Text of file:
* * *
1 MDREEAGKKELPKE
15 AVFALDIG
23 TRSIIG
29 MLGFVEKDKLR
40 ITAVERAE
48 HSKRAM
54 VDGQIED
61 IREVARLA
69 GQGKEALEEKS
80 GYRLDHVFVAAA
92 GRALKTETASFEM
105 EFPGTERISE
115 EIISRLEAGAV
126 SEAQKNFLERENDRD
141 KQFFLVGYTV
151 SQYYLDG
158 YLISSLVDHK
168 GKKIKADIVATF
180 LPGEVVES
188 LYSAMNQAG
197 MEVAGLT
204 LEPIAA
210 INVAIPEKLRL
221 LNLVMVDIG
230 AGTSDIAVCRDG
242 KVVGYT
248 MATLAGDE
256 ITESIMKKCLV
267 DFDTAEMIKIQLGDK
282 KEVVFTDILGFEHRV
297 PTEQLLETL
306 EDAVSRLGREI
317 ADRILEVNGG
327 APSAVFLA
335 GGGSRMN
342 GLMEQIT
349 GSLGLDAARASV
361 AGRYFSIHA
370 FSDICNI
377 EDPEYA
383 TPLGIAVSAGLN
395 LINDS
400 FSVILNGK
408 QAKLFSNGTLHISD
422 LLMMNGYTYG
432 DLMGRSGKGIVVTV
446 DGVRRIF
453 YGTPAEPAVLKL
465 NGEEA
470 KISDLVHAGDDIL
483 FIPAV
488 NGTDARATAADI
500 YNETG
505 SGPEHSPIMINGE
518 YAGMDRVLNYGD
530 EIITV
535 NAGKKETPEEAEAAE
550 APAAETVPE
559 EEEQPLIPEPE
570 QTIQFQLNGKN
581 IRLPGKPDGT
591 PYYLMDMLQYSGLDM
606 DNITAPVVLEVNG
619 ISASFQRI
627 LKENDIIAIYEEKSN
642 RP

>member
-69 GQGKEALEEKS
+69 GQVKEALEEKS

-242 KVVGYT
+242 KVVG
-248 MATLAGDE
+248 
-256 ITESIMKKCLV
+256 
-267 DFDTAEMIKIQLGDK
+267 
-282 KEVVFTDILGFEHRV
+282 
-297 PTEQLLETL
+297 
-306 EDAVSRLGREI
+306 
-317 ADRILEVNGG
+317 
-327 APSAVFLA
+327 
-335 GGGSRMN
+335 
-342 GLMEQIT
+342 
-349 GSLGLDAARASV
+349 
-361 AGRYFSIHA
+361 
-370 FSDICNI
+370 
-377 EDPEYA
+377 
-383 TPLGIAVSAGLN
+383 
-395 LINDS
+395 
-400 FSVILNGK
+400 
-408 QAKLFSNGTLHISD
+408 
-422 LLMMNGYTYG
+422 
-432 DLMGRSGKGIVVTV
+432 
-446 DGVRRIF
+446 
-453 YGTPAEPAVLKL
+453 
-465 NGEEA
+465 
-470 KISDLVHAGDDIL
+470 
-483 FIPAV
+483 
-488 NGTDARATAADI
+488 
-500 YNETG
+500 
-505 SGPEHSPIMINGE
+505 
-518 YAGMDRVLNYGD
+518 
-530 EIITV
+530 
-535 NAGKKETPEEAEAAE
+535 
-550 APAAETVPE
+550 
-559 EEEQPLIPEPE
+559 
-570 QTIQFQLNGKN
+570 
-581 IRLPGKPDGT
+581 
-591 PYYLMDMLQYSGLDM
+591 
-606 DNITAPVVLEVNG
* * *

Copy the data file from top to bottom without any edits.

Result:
1 MDREEAGKKELPKE
15 AVFALDIG
23 TRSIIG
29 MLGFVEKDKLR
40 ITAVERAE
48 HSKRAM
54 VDGQIED
61 IREVARLA
69 GQGKEALEEKS
80 GYRLDHVFVAAA
92 GRALKTETASFEM
105 EFPGTERISE
115 EIISRLEAGAV
126 SEAQKNFLERENDRD
141 KQFFLVGYTV
151 SQYYLDG
158 YLISSLVDHK
168 GKKIKADIVATF
180 LPGEVVES
188 LYSAMNQAG
197 MEVAGLT
204 LEPIAA
210 INVAIPEKLRL
221 LNLVMVDIG
230 AGTSDIAVCRDG
242 KVVGYT
248 MATLAGDE
256 ITESIMKKCLV
267 DFDTAEMIKIQLGDK
282 KEVVFTDILGFEHRV
297 PTEQLLETL
306 EDAVSRLGREI
317 ADRILEVNGG
327 APSAVFLA
335 GGGSRMN
342 GLMEQIT
349 GSLGLDAARASV
361 AGRYFSIHA
370 FSDICNI
377 EDPEYA
383 TPLGIAVSAGLN
395 LINDS
400 FSVILNGK
408 QAKLFSNGTLHISD
422 LLMMNGYTYG
432 DLMGRSGKGIVVTV
446 DGVRRIF
453 YGTPAEPAVLKL
465 NGEEA
470 KISDLVHAGDDIL
483 FIPAV
488 NGTDARATAADI
500 YNETG
505 SGPEHSPIMINGE
518 YAGMDRVLNYGD
530 EIITV
535 NAGKKETPEEAEAAE
550 APAAETVPE
559 EEEQPLIPEPE
570 QTIQFQLNGKN
581 IRLPGKPDGT
591 PYYLMDMLQYSGLDM
606 DNITAPVVLEVNG
619 ISASFQRI
627 LKENDIIAIYEEKSN
642 RP

>member
-69 GQGKEALEEKS
+69 GQVKEALEEKS

-242 KVVGYT
+242 KVVG
-248 MATLAGDE
+248 
-256 ITESIMKKCLV
+256 
-267 DFDTAEMIKIQLGDK
+267 
-282 KEVVFTDILGFEHRV
+282 
-297 PTEQLLETL
+297 
-306 EDAVSRLGREI
+306 
-317 ADRILEVNGG
+317 
-327 APSAVFLA
+327 
-335 GGGSRMN
+335 
-342 GLMEQIT
+342 
-349 GSLGLDAARASV
+349 
-361 AGRYFSIHA
+361 
-370 FSDICNI
+370 
-377 EDPEYA
+377 
-383 TPLGIAVSAGLN
+383 
-395 LINDS
+395 
-400 FSVILNGK
+400 
-408 QAKLFSNGTLHISD
+408 
-422 LLMMNGYTYG
+422 
-432 DLMGRSGKGIVVTV
+432 
-446 DGVRRIF
+446 
-453 YGTPAEPAVLKL
+453 
-465 NGEEA
+465 
-470 KISDLVHAGDDIL
+470 
-483 FIPAV
+483 
-488 NGTDARATAADI
+488 
-500 YNETG
+500 
-505 SGPEHSPIMINGE
+505 
-518 YAGMDRVLNYGD
+518 
-530 EIITV
+530 
-535 NAGKKETPEEAEAAE
+535 
-550 APAAETVPE
+550 
-559 EEEQPLIPEPE
+559 
-570 QTIQFQLNGKN
+570 
-581 IRLPGKPDGT
+581 
-591 PYYLMDMLQYSGLDM
+591 
-606 DNITAPVVLEVNG